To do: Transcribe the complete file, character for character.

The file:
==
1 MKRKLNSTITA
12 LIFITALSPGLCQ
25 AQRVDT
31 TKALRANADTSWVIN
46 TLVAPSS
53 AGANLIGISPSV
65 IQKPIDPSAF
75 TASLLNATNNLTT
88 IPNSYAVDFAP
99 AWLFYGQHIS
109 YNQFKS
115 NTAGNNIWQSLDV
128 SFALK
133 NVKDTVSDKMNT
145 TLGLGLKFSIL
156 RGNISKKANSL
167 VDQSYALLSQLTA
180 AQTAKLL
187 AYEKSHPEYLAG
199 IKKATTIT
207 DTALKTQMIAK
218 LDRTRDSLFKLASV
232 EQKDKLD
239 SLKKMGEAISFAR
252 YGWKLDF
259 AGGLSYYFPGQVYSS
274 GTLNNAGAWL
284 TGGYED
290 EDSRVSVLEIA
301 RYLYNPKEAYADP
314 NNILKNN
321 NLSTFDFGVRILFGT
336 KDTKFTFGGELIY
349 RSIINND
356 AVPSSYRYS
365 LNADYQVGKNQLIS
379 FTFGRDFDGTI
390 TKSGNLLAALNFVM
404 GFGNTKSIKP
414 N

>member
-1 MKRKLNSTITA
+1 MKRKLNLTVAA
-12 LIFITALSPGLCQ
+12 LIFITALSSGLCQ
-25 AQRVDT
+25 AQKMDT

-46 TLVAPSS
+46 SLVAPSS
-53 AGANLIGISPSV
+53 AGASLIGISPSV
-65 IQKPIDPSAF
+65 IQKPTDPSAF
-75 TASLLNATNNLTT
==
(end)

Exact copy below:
1 MKRKLNSTITA
12 LIFITALSPGLCQ
25 AQRVDT
31 TKALRANADTSWVIN
46 TLVAPSS
53 AGANLIGISPSV
65 IQKPIDPSAF
75 TASLLNATNNLTT
88 IPNSYAVDFAP
99 AWLFYGQHIS
109 YNQFKS
115 NTAGNNIWQSLDV
128 SFALK
133 NVKDTVSDKMNT
145 TLGLGLKFSIL
156 RGNISKKANSL
167 VDQSYALLSQLTA
180 AQTAKLL
187 AYEKSHPEYLAG
199 IKKATTIT
207 DTALKTQMIAK
218 LDRTRDSLFKLASV
232 EQKDKLD
239 SLKKMGEAISFAR
252 YGWKLDF
259 AGGLSYYFPGQVYSS
274 GTLNNAGAWL
284 TGGYED
290 EDSRVSVLEIA
301 RYLYNPKEAYADP
314 NNILKNN
321 NLSTFDFGVRILFGT
336 KDTKFTFGGELIY
349 RSIINND
356 AVPSSYRYS
365 LNADYQVGKNQLIS
379 FTFGRDFDGTI
390 TKSGNLLAALNFVM
404 GFGNTKSIKP
414 N

>member
-1 MKRKLNSTITA
+1 MKRKLNLTVAA
-12 LIFITALSPGLCQ
+12 LIFITALSSGLCQ
-25 AQRVDT
+25 AQKMDT

-46 TLVAPSS
+46 SLVAPSS
-53 AGANLIGISPSV
+53 AGASLIGISPSV
-65 IQKPIDPSAF
+65 IQKPTDPSAF
-75 TASLLNATNNLTT